We have already had occasion to discuss this problem of the extent of the primary boycott in N. L. R. B. v. Wine, Liquor & Distillery Workers Union, 2 Cir., 178 F.2d 584. There we actually held that there was not enough connection between the employers involved to make the boycott anything but secondary. In so doing, we distinguished, thus accepting the force of, Judge Rifkind's carefully reasoned decision in Douds v. Metropolitan Federation of Architects, Engineers, Chemists and Technicians, Local 231, D.C.S.D.N.Y., 75 F. Supp. 672, to the effect that the limits of a primary boycott extend to include the activities of a business "ally" of the employer. This, of course, does not include merely a sympathizing employer, but rather, as here, one closely tied up in the very business itself. This doctrine seems rational in itself and also to have the desirable result of settling all doubts as to the constitutionality of the Act on this score. As was pointed out in Mills v. United Association of Journeymen and Apprentices of Plumbing and Pipe Fitting Industry of U. S. and Canada, D.C.W.D. Mo., 83 F. Supp. 240, 245, this Act should not be construed to permit of a subterfuge enabling "a principal contractor, whose relations with labor and with employees were unfavorable, to hide behind a more favorable relationship of a sub-contractor." Neither should the converse be true. On the basis of these authorities, including the two Board decisions, and of this reasoning, I think the picketing here should be held permissible and enforcement of the order refused.
Title 29 U.S.C.A. § 141 et seq
N. L. R. B. v. Jones & Laughlin Steel Corp., 301 U.S. 1, 57 S. Ct. 615, 81 L. Ed. 393; N. L. R. B. v. Fainblatt, 306 U.S. 601, 59 S. Ct. 668, 83 L. Ed. 1014; Polish National Alliance v. N. L. R. B., 322 U.S. 643, 64 S. Ct. 1196, 88 L. Ed. 1509; United Brotherhood etc. v. Sperry, 10 Cir., 170 F.2d 863, 867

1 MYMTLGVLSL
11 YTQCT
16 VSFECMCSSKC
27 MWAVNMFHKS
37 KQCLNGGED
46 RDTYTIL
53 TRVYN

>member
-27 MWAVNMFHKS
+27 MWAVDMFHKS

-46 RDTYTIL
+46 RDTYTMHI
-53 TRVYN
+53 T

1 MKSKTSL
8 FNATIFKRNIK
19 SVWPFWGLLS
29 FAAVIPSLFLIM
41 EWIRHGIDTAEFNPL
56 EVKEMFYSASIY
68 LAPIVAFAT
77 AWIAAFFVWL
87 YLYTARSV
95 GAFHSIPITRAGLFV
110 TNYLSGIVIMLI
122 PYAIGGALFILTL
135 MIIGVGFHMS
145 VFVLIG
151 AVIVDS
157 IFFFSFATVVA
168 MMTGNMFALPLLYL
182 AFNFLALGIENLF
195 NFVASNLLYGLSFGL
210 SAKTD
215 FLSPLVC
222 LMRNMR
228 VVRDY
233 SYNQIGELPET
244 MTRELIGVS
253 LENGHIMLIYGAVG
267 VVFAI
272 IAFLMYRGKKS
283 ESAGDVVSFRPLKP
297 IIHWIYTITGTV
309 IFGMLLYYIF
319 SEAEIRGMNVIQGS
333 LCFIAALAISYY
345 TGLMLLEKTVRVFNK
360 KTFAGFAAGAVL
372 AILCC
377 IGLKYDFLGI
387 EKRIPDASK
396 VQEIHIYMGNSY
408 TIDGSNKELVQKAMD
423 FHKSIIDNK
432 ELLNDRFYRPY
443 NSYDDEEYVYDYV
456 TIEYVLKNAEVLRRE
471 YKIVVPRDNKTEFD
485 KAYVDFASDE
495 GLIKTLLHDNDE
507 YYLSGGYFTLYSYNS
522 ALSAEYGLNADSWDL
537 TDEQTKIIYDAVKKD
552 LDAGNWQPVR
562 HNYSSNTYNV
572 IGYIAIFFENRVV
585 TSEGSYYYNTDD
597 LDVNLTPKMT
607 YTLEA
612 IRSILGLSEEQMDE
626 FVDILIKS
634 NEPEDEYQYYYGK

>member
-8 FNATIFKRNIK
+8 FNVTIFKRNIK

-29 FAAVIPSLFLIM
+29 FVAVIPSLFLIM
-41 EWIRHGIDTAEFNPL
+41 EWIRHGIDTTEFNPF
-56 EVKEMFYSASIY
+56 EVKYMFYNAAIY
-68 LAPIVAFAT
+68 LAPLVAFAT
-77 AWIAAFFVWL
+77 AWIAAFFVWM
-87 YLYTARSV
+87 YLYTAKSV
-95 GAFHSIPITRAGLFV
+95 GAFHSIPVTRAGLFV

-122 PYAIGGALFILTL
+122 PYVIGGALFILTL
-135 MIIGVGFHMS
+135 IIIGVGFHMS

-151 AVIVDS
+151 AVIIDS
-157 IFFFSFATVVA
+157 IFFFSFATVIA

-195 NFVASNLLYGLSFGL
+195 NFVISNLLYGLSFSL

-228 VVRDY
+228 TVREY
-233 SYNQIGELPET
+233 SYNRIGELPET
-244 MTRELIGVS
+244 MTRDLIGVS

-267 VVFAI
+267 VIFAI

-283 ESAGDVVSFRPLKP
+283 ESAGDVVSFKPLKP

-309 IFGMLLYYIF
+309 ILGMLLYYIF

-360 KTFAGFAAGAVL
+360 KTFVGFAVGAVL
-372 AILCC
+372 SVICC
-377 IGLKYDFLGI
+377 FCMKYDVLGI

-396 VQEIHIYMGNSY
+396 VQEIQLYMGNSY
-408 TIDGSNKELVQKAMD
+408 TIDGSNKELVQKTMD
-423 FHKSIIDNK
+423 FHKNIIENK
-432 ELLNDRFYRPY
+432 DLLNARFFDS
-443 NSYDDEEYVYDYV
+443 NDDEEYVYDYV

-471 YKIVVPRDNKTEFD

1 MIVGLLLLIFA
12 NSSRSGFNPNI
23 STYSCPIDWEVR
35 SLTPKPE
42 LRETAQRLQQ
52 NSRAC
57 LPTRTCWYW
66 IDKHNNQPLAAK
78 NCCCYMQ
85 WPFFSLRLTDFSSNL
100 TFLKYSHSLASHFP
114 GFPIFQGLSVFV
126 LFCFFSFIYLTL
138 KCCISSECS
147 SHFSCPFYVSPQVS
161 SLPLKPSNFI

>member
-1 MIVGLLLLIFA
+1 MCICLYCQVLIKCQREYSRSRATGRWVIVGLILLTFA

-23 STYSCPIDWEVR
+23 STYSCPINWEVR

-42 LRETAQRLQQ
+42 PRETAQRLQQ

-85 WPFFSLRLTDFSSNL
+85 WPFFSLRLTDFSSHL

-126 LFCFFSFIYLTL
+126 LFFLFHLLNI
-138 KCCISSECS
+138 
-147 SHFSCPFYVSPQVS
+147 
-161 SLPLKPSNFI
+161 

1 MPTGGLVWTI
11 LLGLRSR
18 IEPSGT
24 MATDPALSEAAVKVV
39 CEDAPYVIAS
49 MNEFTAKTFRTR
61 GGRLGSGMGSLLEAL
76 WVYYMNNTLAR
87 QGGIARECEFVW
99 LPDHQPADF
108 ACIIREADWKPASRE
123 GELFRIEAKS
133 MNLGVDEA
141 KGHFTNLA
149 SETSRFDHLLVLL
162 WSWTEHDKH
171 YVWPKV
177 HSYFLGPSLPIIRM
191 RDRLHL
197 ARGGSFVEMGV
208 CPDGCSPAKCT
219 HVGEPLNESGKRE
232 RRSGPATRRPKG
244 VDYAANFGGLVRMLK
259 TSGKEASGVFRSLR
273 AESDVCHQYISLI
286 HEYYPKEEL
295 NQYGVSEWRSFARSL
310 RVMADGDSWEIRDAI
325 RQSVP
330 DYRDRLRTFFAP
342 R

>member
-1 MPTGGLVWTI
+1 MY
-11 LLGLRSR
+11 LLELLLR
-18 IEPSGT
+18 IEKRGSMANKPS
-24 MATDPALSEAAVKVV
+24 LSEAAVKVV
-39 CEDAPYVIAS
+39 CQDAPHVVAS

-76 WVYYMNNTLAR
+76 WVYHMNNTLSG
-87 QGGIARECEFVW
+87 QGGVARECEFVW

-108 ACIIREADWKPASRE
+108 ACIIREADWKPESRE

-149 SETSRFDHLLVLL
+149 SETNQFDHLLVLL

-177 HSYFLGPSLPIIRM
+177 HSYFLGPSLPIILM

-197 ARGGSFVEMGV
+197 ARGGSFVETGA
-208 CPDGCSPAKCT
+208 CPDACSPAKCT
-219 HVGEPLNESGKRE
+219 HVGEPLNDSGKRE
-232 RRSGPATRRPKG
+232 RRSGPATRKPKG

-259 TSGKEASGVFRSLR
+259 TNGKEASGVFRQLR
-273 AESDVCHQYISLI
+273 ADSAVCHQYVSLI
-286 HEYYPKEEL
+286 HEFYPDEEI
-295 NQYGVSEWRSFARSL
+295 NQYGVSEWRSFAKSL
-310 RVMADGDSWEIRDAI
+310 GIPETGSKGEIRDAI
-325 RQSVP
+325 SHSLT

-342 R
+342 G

N. L. R. B. v. Pure Oil Co., 84 N.L.R.B. No. 38; N. L. R. B. v. Ryan Construction Corp., 85 N.L.R.B. No. 76
In re United Brotherhood of Carpenters, 81 N.L.R.B. No. 127
Barker v. Braham, 2 W.Blacks, 866, 868
§ 876 (a)
Ewald v. Lane, 70 App.D.C. 89, 104 F.2d 222; Hickman v. Taylor, D.C., 75 F. Supp. 528, 531, 532, affirmed 3 Cir., 170 F.2d 327, 329
Angle v. Chicago & St. Paul Railway Co., 151 U.S. 1, 14 S. Ct. 240, 38 L. Ed. 55; Bitterman v. Louisville & Nashville R. R. Co., 207 U.S. 205, 28 S. Ct. 91, 52 L. Ed. 171, 12 Ann.Cas. 693; Robins Dry Dock & Repair Co. v. Flint, 275 U.S. 303, 48 S. Ct. 134, 72 L. Ed. 290
Hitchman Coal & Coke Co. v. Mitchell, 245 U.S. 229, 38 S. Ct. 65, 62 L. Ed. 260, L.R.A.1918C, 497, Ann.Cas.1918B, 461
§ 2, Title 18 U.S.C.A
United States v. Peoni, 2 Cir., 100 F.2d 401
Pollack & Maitland, Vol. II, p. 507
§ 187(b), Title 29 U.S.C
See Senator Taft's statement concerning § 8(b) (4) (A): "This provision makes it unlawful to resort to a secondary boycott to injure the business of a third person who is wholly unconcerned in the disagreement between an employer and his employees." 93 Daily Cong.Rec. 4323, April 29, 1947